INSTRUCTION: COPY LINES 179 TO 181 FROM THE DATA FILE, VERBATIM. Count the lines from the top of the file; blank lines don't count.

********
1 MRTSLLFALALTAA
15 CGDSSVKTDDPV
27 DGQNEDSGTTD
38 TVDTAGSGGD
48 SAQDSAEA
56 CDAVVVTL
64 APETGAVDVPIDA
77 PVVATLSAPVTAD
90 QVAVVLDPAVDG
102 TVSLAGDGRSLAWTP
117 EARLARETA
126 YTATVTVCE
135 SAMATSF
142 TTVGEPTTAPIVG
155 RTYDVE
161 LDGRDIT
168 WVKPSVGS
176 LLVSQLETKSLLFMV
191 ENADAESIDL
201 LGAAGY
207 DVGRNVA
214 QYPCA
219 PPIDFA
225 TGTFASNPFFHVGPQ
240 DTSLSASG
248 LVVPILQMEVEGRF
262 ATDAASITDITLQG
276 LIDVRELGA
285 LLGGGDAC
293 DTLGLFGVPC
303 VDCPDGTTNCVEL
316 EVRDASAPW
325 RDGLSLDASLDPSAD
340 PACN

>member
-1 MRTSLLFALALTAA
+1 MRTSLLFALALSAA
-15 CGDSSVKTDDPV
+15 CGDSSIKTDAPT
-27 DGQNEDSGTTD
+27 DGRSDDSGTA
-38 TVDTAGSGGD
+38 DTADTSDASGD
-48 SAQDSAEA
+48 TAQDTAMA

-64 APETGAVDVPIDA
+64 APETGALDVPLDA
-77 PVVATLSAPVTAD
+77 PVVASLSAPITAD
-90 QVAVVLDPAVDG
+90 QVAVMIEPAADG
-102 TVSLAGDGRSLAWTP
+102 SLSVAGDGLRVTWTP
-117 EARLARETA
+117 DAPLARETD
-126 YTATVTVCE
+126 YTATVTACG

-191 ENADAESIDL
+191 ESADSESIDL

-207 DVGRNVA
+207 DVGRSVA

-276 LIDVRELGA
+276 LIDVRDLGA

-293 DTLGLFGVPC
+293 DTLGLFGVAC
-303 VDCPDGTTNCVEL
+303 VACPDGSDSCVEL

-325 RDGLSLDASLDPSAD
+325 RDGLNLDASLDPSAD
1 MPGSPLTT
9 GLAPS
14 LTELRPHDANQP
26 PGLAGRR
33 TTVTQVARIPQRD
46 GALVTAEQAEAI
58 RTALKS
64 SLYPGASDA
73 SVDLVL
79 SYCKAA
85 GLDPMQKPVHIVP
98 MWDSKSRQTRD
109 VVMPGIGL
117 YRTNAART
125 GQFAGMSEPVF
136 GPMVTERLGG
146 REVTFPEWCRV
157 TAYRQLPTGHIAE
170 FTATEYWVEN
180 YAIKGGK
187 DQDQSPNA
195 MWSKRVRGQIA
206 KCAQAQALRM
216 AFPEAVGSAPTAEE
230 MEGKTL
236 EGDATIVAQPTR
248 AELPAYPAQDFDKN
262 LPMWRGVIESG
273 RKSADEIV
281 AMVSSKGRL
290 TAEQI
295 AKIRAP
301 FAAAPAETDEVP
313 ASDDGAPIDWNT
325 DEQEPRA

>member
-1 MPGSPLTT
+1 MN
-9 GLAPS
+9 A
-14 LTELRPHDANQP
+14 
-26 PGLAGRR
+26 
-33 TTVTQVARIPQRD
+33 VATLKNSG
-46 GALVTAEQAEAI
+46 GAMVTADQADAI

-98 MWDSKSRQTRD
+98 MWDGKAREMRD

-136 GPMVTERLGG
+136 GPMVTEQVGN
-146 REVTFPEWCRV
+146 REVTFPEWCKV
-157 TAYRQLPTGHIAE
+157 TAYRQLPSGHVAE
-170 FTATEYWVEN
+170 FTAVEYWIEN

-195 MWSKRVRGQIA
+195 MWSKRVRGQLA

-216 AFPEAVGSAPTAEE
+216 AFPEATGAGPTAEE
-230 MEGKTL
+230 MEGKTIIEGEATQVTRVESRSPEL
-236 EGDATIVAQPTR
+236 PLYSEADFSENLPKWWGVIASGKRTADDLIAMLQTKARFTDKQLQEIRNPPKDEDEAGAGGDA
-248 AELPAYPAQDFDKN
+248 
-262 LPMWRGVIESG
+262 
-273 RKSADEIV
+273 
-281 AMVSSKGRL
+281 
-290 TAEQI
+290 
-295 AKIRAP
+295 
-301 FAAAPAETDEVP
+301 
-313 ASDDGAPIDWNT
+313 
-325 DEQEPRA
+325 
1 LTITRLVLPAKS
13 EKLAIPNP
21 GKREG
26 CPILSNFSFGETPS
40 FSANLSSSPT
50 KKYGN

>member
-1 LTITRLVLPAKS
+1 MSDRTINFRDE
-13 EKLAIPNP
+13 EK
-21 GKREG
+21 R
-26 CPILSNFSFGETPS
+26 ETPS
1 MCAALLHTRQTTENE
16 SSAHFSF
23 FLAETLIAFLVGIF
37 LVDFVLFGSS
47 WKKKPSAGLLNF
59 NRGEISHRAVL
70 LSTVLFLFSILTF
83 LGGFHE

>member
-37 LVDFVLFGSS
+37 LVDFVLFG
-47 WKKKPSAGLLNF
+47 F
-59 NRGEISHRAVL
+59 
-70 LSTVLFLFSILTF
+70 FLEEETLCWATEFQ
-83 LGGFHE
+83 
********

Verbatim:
+37 LVDFVLFG
-47 WKKKPSAGLLNF
+47 F